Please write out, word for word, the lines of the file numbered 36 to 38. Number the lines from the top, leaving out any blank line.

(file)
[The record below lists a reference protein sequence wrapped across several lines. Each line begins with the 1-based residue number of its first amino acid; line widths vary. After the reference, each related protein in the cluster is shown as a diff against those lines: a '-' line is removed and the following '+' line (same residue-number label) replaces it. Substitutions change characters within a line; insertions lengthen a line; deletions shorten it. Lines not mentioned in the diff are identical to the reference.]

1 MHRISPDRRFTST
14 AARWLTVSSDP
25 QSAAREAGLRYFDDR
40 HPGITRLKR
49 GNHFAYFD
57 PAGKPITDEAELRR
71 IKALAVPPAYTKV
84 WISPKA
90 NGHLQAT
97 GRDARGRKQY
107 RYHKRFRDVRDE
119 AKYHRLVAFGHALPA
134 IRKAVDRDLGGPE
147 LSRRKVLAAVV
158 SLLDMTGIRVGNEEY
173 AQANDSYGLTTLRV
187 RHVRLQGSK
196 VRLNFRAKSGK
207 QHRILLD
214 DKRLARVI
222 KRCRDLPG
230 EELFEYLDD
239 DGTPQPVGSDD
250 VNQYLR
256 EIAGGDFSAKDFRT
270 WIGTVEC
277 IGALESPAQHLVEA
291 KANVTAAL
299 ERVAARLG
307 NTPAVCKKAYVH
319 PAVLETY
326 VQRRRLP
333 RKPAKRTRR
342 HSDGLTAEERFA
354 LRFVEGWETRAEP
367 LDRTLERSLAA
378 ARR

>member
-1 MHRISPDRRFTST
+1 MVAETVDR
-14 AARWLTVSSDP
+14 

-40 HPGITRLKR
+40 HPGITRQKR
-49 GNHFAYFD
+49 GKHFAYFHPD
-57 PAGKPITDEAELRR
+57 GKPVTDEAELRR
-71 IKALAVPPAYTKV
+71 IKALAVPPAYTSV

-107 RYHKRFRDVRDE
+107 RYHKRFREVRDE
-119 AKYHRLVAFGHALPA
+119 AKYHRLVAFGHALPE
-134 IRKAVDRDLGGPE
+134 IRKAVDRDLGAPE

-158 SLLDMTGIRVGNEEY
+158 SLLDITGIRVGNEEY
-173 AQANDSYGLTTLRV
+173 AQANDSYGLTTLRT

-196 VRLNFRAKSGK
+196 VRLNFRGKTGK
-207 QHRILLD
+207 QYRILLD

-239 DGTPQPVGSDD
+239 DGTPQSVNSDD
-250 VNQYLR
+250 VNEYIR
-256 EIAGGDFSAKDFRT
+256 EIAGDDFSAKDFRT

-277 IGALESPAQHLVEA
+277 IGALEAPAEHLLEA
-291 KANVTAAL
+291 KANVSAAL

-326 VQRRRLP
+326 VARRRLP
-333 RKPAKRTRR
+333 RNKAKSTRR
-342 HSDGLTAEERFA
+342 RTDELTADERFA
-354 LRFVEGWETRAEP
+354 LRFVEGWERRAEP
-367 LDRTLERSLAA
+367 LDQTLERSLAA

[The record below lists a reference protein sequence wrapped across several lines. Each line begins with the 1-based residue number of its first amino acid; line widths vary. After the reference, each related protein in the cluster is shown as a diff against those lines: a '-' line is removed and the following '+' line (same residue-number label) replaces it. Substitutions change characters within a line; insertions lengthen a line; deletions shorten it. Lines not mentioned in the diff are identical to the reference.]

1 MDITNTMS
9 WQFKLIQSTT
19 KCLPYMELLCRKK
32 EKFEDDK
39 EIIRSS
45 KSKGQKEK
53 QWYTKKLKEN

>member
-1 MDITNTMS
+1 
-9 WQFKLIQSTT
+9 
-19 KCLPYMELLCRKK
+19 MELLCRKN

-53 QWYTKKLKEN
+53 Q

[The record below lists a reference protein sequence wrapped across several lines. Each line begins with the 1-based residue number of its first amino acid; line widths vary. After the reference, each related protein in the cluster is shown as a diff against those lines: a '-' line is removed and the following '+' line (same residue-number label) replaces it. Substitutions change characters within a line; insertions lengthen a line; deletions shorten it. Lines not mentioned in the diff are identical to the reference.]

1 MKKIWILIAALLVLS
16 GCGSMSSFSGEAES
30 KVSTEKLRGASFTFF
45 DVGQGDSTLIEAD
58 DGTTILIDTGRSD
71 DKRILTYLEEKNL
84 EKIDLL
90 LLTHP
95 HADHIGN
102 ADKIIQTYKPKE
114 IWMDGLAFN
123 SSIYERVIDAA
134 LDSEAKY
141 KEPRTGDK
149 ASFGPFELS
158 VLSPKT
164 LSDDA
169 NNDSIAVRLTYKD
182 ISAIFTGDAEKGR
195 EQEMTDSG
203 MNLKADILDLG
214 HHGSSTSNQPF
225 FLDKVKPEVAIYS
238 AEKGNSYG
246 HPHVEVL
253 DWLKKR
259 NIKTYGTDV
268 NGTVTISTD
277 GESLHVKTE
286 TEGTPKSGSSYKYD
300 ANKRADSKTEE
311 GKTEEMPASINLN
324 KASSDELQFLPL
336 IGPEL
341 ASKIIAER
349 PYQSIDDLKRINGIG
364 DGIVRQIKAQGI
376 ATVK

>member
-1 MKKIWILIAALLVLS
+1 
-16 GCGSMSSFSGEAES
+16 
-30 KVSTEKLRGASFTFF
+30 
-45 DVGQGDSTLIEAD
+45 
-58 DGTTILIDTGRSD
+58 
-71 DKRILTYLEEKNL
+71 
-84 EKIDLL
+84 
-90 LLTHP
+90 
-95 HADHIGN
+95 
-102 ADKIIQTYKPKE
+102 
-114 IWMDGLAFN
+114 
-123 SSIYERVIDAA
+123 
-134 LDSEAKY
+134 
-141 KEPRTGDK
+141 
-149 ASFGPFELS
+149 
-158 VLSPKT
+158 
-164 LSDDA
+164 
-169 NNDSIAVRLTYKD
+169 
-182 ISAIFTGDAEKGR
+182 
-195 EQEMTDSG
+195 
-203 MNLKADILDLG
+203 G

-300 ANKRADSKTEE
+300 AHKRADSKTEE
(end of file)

354 LRFVEGWETRAEP
367 LDRTLERSLAA
378 ARR